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Let's say I have a SessionsController, which controls user login and logout, but the only actions I really need are new (for displaying login form), create (for authentication and login) and destroy for logging out the user.

Is there any problem if I just have these three actions in my controller, or do I have to implement them all to make it correctly RESTful?

And second little question. Some people say that scaffolding is bad, and that one should write code by hand, but I find it pretty useful and time saving.

Is it OK to use scaffolding, or is it evil that should be avoided and why?

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3 Answers 3

up vote 10 down vote accepted

It is definitely okay to only create the RESTful actions which you want to support for that resource. You do not have to define all 7 actions. In fact, the majority of my controllers do not use all 7 actions.

Is it OK to use scaffolding, or is it evil that should be avoided and why?

The built-in Rails scaffolding is mainly designed to help get off the ground when beginning. I personally don't use it for everyday development for a few reasons.

  • it generates a CSS and layout file when I want to use the existing application one
  • it generates all controller actions (like I said I usually don't want all of them)
  • it creates an XML format for every action which I almost never want
  • it does not put the form in a partial when I need both "edit" and "new" actions
  • I sometimes use a different testing library (such as Shoulda or RSpec)

However, I am a fan of scaffolding for speeding up development. This is why I created the nifty_scaffold generator which I use almost all the time. It does not have the problems mentioned above.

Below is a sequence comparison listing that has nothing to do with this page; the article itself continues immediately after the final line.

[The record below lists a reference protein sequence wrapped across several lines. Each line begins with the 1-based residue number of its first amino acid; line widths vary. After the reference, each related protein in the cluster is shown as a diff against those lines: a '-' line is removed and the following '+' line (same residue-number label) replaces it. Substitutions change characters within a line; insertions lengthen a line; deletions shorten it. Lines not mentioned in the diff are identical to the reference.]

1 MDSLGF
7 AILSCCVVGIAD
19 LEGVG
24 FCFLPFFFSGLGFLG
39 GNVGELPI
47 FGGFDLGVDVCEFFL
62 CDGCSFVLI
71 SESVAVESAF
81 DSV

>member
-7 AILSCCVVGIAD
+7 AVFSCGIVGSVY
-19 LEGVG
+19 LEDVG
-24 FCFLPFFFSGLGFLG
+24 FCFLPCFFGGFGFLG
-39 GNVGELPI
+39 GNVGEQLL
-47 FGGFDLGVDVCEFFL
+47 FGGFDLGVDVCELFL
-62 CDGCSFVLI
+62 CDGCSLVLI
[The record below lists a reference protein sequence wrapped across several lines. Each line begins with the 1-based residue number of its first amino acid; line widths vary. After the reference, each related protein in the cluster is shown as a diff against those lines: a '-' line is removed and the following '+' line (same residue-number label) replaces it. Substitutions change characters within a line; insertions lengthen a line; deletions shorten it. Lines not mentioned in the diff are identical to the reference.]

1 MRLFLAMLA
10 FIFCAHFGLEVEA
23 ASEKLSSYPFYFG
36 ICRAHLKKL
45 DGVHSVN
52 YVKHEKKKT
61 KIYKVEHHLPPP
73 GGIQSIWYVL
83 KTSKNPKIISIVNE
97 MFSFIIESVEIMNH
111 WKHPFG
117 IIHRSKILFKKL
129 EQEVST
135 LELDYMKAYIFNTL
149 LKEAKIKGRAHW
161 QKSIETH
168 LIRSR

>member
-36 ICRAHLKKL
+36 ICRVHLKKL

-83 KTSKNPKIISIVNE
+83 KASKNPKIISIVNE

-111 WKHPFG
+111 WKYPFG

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+1 - Great answer! –  Matthew Murdoch Aug 15 '09 at 17:42

There is nothing wrong with implementing only those actions which you need. In Rails 2.3 you can be even more explicit in your routes as well.

map.resources :foo, :only => [:create, :destroy, :new]

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Remember REST only really has 4 verbs GET, POST, UPDATE PUT and DELETE. The edit and new actions in Rails are workarounds of the GET verb to display the form for editing the resource. The index action is a GET on a different resource, its just bundled with the others because in an application development context it makes more sense to have it in that same file.

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REST does not define any actions. I'm presuming you are referring to the four main HTTP verbs GET, PUT, POST and DELETE. HTTP does have other verbs though. –  Darrel Miller Aug 15 '09 at 21:49

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